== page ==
The digital FireWire (DV Video) input is available on the front panel. As a DVD/CD player, the ES20 does what other DVD payers do and has things like parental control, angle select, soundtrack select, subtitle select, still, slow and fast motion, resume, virtual surround sound, zoom, etc. It also has dialogue enhancer and dynamic range compression for night viewing, black level control, slide show for JPEG images, zoom and rotation of images.
The supplied remote control that can also control different brands of TVs.
The recorder has one set of A/V outs (optical digital audio out, composite video out, component video out, S-Video out and an analog stereo out). The component video out can be switched between interlaced and progressive scan mode. There is also an RF input and an RF out for antenna or analog cable.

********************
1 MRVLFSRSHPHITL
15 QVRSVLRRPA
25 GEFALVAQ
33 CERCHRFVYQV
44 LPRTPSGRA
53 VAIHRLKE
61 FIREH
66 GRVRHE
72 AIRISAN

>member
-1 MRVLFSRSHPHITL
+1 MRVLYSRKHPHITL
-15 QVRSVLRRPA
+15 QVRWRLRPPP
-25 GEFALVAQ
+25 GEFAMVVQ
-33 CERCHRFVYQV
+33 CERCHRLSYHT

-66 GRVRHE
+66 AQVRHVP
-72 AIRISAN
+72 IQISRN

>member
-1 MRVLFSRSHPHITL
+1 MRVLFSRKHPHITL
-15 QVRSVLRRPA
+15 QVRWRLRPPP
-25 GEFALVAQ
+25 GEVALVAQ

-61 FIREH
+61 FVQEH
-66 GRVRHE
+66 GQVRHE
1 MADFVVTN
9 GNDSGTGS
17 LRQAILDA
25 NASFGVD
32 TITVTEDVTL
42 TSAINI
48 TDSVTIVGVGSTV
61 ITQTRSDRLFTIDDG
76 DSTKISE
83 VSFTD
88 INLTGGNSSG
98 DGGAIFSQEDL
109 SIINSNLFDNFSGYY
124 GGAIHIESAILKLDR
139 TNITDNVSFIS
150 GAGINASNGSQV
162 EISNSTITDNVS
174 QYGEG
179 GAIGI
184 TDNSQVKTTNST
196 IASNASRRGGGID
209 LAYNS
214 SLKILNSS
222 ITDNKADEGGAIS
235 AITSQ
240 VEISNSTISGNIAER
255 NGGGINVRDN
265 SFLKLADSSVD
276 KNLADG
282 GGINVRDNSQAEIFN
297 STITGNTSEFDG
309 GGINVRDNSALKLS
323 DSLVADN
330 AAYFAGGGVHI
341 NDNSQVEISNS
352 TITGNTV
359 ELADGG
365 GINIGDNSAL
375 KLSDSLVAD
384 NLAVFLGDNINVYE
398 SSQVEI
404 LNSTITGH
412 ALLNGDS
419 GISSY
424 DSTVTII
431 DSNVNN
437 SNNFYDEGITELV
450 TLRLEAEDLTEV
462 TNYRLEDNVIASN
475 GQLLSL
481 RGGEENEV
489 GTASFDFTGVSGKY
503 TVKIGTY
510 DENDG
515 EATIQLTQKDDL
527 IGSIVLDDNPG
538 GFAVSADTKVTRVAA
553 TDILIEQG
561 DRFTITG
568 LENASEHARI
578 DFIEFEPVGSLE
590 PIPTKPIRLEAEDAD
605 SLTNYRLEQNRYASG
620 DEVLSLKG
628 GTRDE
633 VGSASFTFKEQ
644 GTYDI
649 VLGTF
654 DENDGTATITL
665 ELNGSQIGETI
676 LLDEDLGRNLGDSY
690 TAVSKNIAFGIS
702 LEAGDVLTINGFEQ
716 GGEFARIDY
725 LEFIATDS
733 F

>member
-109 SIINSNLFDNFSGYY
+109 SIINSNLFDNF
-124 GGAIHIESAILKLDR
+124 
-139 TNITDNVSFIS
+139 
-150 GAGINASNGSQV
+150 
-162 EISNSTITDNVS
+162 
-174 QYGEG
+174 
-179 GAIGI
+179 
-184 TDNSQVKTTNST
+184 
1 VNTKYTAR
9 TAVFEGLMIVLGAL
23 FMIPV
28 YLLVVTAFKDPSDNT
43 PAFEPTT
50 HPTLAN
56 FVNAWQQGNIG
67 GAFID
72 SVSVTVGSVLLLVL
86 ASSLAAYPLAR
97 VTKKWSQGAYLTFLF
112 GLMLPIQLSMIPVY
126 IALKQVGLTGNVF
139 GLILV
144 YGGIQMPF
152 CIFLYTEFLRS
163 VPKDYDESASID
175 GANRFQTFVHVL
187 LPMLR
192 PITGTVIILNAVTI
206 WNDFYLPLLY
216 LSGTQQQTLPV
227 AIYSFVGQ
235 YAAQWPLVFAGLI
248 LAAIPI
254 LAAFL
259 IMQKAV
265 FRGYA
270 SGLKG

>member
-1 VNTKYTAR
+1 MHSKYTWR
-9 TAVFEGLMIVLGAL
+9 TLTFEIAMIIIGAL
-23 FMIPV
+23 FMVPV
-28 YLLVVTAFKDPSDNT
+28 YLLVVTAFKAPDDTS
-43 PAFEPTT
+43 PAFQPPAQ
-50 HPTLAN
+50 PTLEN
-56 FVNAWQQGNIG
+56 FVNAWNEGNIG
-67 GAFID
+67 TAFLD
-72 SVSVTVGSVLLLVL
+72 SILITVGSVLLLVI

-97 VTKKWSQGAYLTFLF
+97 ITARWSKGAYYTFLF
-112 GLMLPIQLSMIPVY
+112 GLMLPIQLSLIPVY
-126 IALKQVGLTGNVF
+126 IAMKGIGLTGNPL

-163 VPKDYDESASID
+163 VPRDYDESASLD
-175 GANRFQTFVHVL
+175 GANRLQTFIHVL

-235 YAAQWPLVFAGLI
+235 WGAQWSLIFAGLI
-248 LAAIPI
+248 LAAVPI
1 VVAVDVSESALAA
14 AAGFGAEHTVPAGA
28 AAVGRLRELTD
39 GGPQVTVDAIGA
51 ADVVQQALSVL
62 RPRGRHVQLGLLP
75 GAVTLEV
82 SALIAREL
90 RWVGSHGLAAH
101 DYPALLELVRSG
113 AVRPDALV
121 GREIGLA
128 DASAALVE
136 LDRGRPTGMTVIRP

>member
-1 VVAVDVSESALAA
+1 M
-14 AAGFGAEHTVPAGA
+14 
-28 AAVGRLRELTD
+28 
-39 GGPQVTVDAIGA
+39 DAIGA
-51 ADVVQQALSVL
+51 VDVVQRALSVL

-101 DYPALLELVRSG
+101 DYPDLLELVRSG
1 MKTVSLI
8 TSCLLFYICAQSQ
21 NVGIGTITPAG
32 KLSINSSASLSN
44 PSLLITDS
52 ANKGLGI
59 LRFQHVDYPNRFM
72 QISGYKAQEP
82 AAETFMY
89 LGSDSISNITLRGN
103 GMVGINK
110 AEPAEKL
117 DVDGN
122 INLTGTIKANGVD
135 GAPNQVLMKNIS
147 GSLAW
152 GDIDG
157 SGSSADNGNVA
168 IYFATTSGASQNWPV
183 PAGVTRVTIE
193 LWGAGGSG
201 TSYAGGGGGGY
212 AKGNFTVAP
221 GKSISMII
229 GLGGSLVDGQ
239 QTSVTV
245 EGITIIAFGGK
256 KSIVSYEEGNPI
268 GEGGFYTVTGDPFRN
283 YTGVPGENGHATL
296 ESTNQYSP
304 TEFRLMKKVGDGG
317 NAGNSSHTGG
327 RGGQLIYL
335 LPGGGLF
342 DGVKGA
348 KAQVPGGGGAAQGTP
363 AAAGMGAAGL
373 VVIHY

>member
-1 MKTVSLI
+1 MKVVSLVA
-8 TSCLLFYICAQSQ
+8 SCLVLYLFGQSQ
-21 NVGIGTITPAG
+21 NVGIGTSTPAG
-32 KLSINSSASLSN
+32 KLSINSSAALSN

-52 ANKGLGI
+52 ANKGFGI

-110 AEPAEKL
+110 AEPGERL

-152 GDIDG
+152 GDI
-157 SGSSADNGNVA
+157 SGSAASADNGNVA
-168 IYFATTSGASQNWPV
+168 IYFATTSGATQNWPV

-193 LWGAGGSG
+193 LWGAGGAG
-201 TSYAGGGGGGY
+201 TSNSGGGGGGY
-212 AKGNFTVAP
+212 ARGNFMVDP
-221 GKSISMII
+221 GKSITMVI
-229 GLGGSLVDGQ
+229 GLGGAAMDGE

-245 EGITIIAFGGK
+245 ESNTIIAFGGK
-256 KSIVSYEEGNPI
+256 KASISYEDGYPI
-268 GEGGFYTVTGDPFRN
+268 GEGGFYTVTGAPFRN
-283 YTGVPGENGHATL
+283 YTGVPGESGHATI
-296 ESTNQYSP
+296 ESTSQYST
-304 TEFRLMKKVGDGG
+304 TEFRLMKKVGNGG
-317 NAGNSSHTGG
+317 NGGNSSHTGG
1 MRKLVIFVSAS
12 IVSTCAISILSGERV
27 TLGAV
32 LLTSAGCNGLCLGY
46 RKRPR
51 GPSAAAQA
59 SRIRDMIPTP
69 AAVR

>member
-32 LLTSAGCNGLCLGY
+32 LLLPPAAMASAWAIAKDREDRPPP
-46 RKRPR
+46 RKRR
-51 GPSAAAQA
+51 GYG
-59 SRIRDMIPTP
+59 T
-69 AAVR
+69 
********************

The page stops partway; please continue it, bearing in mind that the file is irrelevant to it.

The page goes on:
There are two sets of A/V inputs, one of which is on the front panel (composite video, analog stereo audio and S-Video). The front inputs are located in the lower center of the front panel and are covered by a lid that also covers the channel up/down buttons. The DV input (FireWire) is also located under this lid.
The recorder uses a power cord is of the kind that can be disconnected and replaced if necessary, which I like. The recorder has an optical digital audio out, which I use for DVD playback.
The ES20 has several recording modes/speeds. The XP mode lets you fit about 1 hour on one single-sided disc at standard DVD resolution of about 540x480. The SP fits 2 hours with very similar image quality (more on this later). The LP fits 4 hours and, unlike most other DVD recorders, it preserves the horizontal resolution of over 500 lines (about 540x480). The tradeoff is encoding artifacts, especially in scenes with a lot of motion.